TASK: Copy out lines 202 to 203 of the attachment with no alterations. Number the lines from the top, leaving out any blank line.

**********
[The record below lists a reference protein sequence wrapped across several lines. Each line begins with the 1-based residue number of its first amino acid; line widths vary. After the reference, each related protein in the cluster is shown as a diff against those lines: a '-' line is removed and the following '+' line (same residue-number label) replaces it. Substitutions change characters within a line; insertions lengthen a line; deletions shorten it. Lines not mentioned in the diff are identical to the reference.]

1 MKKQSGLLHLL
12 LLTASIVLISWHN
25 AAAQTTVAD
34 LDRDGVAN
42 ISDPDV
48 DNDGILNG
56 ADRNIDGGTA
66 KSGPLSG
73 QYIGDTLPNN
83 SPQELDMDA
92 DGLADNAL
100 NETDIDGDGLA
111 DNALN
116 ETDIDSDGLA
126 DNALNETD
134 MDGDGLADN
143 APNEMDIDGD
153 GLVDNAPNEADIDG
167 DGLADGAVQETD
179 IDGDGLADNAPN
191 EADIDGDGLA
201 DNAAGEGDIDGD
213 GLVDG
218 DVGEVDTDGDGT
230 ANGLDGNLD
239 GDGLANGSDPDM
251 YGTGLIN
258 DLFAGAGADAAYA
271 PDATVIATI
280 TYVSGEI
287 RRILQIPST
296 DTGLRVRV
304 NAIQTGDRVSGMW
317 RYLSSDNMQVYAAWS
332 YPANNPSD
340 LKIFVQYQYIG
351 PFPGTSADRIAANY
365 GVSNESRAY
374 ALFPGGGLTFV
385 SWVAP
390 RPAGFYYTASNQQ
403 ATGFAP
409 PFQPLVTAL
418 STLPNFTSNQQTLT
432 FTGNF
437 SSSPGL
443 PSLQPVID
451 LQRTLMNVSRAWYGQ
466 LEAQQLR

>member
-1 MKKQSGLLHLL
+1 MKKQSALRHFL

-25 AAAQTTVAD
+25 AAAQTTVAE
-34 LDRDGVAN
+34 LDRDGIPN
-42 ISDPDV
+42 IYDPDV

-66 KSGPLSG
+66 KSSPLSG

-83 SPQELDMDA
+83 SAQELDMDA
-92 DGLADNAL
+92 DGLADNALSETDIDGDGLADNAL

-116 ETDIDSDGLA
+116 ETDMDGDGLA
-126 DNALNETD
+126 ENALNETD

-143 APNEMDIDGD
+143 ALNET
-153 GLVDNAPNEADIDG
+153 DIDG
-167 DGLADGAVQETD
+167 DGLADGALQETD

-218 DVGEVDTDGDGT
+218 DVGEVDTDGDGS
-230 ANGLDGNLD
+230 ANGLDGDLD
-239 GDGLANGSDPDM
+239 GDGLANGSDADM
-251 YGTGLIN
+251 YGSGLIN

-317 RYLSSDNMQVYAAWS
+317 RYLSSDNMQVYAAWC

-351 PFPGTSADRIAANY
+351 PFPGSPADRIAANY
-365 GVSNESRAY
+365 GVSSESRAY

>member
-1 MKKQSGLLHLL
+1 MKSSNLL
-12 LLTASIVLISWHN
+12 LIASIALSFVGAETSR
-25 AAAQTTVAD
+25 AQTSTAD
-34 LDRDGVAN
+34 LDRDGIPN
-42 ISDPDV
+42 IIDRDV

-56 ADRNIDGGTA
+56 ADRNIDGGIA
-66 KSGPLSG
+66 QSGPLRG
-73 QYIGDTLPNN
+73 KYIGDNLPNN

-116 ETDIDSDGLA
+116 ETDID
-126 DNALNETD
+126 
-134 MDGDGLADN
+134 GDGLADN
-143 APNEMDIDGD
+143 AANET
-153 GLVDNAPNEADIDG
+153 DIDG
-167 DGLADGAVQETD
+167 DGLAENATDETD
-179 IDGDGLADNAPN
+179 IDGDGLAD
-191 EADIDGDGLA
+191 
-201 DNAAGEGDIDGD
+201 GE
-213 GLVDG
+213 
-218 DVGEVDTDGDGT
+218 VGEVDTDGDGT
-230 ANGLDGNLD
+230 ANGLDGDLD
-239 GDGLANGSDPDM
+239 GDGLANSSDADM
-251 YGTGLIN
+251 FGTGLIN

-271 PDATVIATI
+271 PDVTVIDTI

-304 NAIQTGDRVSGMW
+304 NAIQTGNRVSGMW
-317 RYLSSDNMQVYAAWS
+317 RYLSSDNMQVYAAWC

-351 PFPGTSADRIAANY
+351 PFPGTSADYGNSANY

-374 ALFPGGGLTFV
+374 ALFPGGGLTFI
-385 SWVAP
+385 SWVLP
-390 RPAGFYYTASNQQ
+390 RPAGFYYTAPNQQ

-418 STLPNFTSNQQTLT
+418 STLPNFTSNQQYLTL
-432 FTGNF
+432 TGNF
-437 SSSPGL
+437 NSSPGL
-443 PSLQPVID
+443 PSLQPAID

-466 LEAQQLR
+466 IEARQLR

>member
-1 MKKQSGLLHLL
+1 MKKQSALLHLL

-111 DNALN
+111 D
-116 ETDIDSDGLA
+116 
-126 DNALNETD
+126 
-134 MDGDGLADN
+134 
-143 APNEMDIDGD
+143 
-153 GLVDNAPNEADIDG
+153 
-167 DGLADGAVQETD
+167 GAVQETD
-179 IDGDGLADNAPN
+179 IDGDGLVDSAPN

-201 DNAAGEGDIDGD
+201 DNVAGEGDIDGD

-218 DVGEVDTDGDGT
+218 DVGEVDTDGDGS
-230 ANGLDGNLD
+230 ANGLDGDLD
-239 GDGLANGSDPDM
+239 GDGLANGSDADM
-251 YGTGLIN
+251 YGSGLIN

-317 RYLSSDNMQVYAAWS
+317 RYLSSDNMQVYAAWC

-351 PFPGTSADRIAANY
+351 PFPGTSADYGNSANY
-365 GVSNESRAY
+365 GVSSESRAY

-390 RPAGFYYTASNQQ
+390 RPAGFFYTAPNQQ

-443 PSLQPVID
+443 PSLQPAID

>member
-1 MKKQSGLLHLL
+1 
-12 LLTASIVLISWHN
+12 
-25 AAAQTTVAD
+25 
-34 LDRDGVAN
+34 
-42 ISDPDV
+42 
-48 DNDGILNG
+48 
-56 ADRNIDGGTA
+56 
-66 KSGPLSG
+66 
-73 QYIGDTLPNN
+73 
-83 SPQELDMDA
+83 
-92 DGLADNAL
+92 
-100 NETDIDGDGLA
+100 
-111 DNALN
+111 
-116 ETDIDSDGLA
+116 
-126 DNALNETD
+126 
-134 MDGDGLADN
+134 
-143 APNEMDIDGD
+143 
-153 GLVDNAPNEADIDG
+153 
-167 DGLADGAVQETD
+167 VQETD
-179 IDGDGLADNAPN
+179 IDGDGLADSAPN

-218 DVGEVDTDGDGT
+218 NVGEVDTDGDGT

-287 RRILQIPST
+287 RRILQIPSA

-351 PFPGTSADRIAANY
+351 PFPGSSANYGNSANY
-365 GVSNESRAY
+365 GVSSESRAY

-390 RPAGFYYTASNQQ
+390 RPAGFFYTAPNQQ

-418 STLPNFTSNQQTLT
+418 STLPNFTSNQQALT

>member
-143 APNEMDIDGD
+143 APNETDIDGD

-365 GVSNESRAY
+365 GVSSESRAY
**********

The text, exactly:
+12 
-25 AAAQTTVAD